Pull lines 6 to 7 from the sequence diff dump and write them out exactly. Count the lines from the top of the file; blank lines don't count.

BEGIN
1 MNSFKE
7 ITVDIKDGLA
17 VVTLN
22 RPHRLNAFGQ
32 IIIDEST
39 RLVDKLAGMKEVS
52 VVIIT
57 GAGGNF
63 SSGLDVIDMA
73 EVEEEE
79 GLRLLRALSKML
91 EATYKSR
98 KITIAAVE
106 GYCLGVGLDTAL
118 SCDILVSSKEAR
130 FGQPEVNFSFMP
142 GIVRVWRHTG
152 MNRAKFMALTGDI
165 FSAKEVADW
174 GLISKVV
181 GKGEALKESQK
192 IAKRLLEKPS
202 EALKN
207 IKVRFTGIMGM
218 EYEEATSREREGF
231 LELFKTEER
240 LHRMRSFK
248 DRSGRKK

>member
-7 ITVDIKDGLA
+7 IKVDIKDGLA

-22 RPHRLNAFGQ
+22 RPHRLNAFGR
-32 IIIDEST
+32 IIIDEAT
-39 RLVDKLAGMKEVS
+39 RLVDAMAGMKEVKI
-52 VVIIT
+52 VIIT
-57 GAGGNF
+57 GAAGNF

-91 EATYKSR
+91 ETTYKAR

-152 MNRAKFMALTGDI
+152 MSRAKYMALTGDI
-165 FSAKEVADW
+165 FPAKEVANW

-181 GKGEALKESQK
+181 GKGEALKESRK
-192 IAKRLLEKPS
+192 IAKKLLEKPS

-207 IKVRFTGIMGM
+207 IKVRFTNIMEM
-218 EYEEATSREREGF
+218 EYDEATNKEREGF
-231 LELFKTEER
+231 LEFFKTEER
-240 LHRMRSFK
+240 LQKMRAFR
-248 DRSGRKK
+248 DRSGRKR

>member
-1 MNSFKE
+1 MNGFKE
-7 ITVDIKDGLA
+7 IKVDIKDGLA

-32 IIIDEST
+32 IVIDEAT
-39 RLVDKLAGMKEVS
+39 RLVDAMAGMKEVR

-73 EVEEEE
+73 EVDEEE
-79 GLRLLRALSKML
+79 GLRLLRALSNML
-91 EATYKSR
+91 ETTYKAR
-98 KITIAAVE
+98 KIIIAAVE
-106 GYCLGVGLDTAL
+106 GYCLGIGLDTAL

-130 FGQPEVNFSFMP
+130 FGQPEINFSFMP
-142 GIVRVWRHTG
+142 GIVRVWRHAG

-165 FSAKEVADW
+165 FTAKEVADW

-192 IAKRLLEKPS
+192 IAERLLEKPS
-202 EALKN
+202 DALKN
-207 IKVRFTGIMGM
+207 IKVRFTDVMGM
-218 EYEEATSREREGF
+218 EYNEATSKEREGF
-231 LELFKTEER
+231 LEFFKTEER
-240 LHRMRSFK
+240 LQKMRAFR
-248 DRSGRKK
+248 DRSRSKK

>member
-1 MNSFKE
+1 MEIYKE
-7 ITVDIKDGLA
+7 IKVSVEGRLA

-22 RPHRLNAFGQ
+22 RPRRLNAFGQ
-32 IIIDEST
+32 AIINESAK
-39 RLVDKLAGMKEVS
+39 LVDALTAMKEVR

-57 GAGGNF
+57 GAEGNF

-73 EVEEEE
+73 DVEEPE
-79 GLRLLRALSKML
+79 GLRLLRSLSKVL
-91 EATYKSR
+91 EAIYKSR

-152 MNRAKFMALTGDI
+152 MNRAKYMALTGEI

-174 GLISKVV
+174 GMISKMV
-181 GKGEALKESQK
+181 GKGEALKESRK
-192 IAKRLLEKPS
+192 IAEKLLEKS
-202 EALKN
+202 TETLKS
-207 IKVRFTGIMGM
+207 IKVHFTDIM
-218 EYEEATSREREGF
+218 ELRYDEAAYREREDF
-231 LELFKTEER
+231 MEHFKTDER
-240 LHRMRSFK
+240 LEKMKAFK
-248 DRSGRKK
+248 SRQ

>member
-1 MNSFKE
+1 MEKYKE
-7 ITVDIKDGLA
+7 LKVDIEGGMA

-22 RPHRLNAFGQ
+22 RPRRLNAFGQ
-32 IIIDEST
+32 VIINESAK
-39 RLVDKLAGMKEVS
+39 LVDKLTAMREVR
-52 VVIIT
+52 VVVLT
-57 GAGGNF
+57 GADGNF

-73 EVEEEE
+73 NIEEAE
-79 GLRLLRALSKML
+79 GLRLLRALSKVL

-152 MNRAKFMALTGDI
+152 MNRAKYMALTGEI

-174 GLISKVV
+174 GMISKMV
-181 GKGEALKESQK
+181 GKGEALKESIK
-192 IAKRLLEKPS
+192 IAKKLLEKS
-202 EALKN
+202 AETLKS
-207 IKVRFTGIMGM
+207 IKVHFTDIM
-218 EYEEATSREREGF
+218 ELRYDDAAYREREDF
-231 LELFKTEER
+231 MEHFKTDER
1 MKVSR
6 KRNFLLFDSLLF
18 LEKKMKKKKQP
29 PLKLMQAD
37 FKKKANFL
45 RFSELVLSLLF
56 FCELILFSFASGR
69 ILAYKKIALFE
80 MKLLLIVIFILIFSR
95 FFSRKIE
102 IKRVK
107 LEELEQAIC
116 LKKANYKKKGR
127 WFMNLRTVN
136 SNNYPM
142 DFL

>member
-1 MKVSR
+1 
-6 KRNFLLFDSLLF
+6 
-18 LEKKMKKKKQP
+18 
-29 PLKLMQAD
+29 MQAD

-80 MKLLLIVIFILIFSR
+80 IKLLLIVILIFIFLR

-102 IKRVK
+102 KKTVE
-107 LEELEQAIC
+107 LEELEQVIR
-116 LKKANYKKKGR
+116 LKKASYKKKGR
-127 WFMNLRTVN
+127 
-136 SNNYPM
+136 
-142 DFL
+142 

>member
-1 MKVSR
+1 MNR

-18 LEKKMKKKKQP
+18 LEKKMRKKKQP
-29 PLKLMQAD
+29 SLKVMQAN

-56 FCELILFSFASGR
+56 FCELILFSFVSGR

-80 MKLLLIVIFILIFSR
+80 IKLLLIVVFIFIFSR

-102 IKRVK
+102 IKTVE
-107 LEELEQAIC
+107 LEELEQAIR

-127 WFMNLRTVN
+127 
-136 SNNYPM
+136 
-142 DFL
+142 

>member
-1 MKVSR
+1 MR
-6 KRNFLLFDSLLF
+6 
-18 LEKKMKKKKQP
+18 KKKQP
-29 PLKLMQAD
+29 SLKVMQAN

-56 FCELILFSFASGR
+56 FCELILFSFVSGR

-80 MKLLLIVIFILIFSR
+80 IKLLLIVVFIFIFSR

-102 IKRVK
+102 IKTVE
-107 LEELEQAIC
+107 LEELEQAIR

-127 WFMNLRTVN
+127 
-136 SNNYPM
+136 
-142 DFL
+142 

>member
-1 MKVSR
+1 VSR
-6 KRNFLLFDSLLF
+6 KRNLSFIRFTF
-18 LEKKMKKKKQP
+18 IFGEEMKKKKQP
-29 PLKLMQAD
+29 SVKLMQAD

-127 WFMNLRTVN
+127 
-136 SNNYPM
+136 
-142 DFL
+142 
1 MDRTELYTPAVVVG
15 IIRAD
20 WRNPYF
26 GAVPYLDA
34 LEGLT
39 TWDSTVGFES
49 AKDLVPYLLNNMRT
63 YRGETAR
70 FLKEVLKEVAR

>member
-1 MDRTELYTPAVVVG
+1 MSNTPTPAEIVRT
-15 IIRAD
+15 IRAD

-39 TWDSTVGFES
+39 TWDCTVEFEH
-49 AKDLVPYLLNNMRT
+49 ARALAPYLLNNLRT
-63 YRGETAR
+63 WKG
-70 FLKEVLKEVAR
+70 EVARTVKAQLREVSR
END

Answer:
39 RLVDKLAGMKEVS
52 VVIIT